5. Teresa

    Great article, thank you!
    We just returned from Europe and my 23 month old adjusted great on the way there, but coming back to CA with a 9 hour difference has been terrible. We are on night 3 of him waking up for 3+ hours each night. We have been letting him have a 3 hour nap, then waking him up. We have a snack in the dark, then I rock him and pat his back, he just can’t fall back asleep for hours. Do you suggest we just continue on this path?

    • Artemis

      Happy you’re finding the article helpful!

      I would start tightening up the schedule as the blogpost says and wake your child at 9 am latest. Then limit the nap to 2 hrs and start to dial down the energy of the house 2 hrs before bedtime. Start your bedtime routine 30 minutes before it’s time to sleep and get your little one nice & drowsy.

      Keep trying, you’ll get there!

      If you want to sleep train & hop on a call with one of our sleep consultants ASAP, get our sleep program (with support). It’s on sale! You get 15% off when you enter the coupon code ‘2022’ at checkout. Here is the link:

      Hoping to see you there!
      Artemis, BSMS Support Team

  6. Lauren

    Hey Jilly, should we be concerned about overtiredness? For instance, if 16 month old is having awful nights (not sleeping more than 6-7hrs when he usually does 11-12), during the day should I still keep his nap to 1.5hrs? That’s his norm. I’m concerned that limiting the nap will mean he’s overtired and not able to sleep at night. (He’s having an awful time adjusting back to our home time zone after a 9-hr shift. First two might have been really rough so far with 2-3hrs awake straight and other wake ups too. He just screams if we put him in his bed but also resists being helped to sleep with nursing or carrying) Thanks for the article and appreciate any additional tips!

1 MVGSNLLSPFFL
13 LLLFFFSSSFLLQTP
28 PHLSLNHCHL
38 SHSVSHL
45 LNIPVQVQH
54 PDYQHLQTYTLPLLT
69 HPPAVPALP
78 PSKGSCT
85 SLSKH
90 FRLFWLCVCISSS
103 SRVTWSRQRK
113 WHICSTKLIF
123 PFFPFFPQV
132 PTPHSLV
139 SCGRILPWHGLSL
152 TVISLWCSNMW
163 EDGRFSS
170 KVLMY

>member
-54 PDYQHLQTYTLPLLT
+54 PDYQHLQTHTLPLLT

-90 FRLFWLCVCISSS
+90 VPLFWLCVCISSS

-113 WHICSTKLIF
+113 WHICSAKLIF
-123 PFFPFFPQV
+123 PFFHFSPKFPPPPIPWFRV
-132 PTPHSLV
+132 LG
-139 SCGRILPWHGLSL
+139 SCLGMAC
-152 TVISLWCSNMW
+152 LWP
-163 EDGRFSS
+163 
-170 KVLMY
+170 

7. Merrian Brooks

    This is really helpful. In my own sleepiness the last thing I need is generic advice. This is sooo helpful and answers the questionss of what to expect and what to do in practical terms when they wake up. I’ve read a lot of articles and this one by far is the most helpful. We are an expat family with a one year old and though I love the work I do I have not been looking forward to jet lag. This helped calm my nerves before the trip and i just read it again on night one!

    • Micaela

      So glad to read <3 Thank you for this comment! Micaela BSMS Support Team

  8. Sherry

    Love this – more helpful tips than what I received from my sleep consultant (who kept repeating 1 day for each hour…not practical when there’s a 16 hour time difference!) who didn’t have any practical tips to offer despite paying for the consult. Our little guy did great at destination – adjusting pretty much day one. Coming home though….he keeps wanting someone to be in the room with him (he’s 2 and has his own room, but the crib in the hotel was beside our bed) and waking repeatedly in the night. Unfortunately we’re all back to work and a 6am wake up is required for all!

    • Jilly Blankenship

      I’m so happy you enjoyed the guide!

      Yes, your LO probably got used to sleeping near you. You can sit in a chair next to his crib while he falls asleep at bedtime and for all night wakings. Each day move your chair a little farther from the crib, toward the bedroom door. After a few days pop in and out of the room for him to get used to falling asleep on his own again (which will help him sleep better at night.)

      Communicate with him a lot during the day. Let him know that now that you’re back at home he can sleep in his “big boy room” with his stuffed animals and you’ll be checking on him all night. Let him know your expectations.

      This plan works really well in about 3-7 days.

      Good luck!